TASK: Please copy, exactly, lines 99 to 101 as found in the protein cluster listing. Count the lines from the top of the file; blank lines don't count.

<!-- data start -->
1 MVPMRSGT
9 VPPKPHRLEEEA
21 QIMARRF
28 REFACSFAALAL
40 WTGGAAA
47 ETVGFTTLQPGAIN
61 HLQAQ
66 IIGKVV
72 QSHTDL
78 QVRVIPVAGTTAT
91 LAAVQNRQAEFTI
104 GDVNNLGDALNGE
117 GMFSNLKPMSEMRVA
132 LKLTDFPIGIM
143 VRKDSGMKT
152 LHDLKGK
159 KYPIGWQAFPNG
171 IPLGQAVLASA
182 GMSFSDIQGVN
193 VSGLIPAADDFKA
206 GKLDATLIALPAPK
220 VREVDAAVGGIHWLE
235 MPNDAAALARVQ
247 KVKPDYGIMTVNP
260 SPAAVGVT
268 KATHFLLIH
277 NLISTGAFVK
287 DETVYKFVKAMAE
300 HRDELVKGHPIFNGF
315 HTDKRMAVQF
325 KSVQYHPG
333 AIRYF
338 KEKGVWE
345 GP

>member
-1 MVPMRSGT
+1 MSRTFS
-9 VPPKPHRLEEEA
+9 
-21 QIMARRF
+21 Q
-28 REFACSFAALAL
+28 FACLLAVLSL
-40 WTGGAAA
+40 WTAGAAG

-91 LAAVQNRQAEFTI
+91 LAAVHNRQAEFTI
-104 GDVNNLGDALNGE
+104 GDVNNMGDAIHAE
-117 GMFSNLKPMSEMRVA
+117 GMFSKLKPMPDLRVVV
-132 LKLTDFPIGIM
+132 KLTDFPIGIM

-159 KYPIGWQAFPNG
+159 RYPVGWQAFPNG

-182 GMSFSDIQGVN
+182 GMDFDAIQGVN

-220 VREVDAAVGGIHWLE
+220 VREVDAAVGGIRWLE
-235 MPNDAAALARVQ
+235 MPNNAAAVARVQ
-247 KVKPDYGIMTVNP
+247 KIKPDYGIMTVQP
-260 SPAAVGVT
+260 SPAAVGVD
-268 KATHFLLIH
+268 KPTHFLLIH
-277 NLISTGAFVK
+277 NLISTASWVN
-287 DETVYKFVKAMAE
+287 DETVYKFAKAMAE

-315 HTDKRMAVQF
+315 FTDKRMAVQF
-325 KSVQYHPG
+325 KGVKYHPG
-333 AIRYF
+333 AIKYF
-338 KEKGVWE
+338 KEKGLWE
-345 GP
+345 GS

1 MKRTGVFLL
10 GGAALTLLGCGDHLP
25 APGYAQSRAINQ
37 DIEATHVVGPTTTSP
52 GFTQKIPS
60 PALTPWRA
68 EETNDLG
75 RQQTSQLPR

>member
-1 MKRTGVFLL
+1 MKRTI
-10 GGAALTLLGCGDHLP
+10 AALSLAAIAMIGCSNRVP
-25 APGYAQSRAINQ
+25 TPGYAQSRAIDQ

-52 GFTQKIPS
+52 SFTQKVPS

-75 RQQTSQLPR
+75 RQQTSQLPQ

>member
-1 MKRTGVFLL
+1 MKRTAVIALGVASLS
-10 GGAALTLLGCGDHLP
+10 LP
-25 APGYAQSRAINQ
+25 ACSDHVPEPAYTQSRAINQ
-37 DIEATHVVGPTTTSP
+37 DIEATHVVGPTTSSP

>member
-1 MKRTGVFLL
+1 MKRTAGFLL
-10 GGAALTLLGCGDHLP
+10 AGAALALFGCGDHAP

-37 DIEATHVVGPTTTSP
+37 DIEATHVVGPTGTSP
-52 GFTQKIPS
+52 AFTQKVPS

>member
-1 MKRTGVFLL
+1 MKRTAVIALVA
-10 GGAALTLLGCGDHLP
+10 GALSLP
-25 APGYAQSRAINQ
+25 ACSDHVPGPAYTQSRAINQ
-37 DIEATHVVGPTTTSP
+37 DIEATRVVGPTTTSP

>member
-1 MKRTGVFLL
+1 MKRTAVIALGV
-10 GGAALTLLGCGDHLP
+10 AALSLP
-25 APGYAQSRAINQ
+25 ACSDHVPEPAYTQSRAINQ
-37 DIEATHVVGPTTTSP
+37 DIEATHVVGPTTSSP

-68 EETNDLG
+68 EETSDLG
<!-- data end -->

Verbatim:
-75 RQQTSQLPR
+75 RQQTSQLPQ

>member